Herbert Wilfred Smith was born in 1889, his birth being registered at Congleton. His mother was Sarah J. and his father, William James Smith. William was a farmer and in 1891 he and Sarah farmed at Park Farm, Biddulph Park. They still lived in the Biddulph Park area in 1901 when Herbert first appeared on the census of that year. The Smith family was large; the 1911 census records that his mother had given birth to ten children and that all were still alive. By 1911 Herbert had moved out of the family home (which had become Wright’s Farm) and was a farm servant for Thomas Cotterill at Hunt House, Horton.
At some time after the 1911 census, Herbert married Mary (maiden name unknown) and the couple moved to Sudbury in Derbyshire. At Uttoxeter on July 25th 1916 Herbert enlisted, joining the 2/5th Battalion Nottinghamshire and Derbyshire Sherwood Foresters, a second line battalion. His regimental number was 5906. He was described as 26 years of age, 5ft 4in tall, 129 lbs and a farmer.
Although in poor condition his service records have survived and show that from the end of December 1916, Herbert spent two months in the 4th Northern General Hospital in Lincoln. Once recovered, his training continued until he was posted with a reinforcement draft to France.
Herbert crossed to Boulogne on July 19th 1917 and transferred to the 2/6th Battalion which was attached to the 176th Brigade, 59th Division (2nd North Midlands). He joined ‘C’ company on August 14th in the field. This battalion had trained in Watford and Dunstable and had been in France since February. The division was then ordered to Belgium to fight in what was to be the Third Battle of Ypres.
They travelled by train in the usual cattle trucks from Acheux, near Albert, to Winnezeele arriving on September 1st 1917. After assembly they marched into the salient where they then went into action in the battle at Menin Road on September 23rd. The Sherwood Foresters lost many of their brave men here. The battalion were soon in battle again on September 26th at Polygon Wood. Both British and Australian troops followed a creeping artillery barrage to attack the wood, but there were many enemy pillboxes untouched by our artillery fire. Herbert and his mates fought gallantly in the most appalling conditions in the mud of the salient. The action was successful in capturing the pill boxes, of which many still remain in the wood today.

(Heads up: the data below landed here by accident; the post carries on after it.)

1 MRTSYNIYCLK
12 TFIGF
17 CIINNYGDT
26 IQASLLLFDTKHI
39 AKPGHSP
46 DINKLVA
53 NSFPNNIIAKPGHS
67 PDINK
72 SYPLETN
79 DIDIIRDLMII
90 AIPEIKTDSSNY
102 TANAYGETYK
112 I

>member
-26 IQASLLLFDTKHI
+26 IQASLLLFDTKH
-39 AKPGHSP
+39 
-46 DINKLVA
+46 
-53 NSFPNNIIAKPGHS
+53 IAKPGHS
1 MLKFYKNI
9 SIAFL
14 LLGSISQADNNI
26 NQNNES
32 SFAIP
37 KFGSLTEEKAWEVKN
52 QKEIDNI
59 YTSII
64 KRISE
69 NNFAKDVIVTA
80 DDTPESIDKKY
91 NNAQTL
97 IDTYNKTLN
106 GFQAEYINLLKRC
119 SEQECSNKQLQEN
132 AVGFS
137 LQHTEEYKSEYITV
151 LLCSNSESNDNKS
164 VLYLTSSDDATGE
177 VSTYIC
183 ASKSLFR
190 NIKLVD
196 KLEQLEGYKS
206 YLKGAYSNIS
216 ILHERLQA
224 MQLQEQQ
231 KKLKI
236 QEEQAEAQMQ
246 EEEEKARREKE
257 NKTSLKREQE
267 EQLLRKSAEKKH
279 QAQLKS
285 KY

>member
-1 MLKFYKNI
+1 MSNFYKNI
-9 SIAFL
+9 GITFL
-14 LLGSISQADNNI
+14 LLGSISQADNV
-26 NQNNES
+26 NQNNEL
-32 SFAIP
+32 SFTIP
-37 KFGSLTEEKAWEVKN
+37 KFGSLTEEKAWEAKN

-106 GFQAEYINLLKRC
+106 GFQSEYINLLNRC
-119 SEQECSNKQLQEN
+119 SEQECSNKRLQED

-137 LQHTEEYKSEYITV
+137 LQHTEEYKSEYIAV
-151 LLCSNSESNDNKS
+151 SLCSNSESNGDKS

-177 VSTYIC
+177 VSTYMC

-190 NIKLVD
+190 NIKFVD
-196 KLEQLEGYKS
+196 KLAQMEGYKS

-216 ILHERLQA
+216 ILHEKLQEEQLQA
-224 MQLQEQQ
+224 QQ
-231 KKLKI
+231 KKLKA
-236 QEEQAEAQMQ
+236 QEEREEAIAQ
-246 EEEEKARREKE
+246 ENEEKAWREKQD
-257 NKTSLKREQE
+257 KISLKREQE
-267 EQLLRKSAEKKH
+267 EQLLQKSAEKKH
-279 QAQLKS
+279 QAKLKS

Their actions sadly resulted in a high casualty rate. Private Herbert William Smith, on September 28th 1917 was lost aged 28. He is buried at the Tyne Cot Cemetery. The day after Herbert died the Sherwood Foresters were taken out of line and relieved by the New Zealand Division.
The Staffordshire Weekly Sentinel on November 24th 1917 reported on a joint memorial service held at Biddulph Moor for Private Herbert Smith and Gunner Nixon: “Long before the appointed hour for evensong practically all the available seating accommodation was taken up and a large number of people were unable to gain admittance. The mourners included Mr. Jonathan Nixon (Relieving Officer for Biddulph & District) and Mrs. Nixon, the parents of Gunner Nixon, Mrs. Wilfred Herbert Smith (widow) and Mr. and the Misses Smith, Wright’s Farm (father and sisters of Private Smith).
“The service which was of a most impressive and appropriate character, was conducted by the rector, the Reverend E. Wheeldon. At the conclusion of the service the Last Post was sounded by Mr. John Biddulph, followed by the Dead March from ‘Saul’, when the flag was unfurled and the National Anthem closed a memorable service”.
Private Smith is remembered locally on the Christ Church, Biddulph Moor, memorial and on the cenotaph in Albert Square.
Michael Turnock and Elaine Heathcote.